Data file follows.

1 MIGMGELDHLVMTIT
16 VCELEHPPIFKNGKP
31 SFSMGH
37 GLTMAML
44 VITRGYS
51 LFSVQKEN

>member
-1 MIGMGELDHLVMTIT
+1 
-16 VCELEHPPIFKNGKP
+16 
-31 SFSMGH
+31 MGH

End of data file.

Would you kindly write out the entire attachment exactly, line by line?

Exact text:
1 MIGMGELDHLVMTIT
16 VCELEHPPIFKNGKP
31 SFSMGH
37 GLTMAML
44 VITRGYS
51 LFSVQKEN

>member
-1 MIGMGELDHLVMTIT
+1 
-16 VCELEHPPIFKNGKP
+16 
-31 SFSMGH
+31 MGH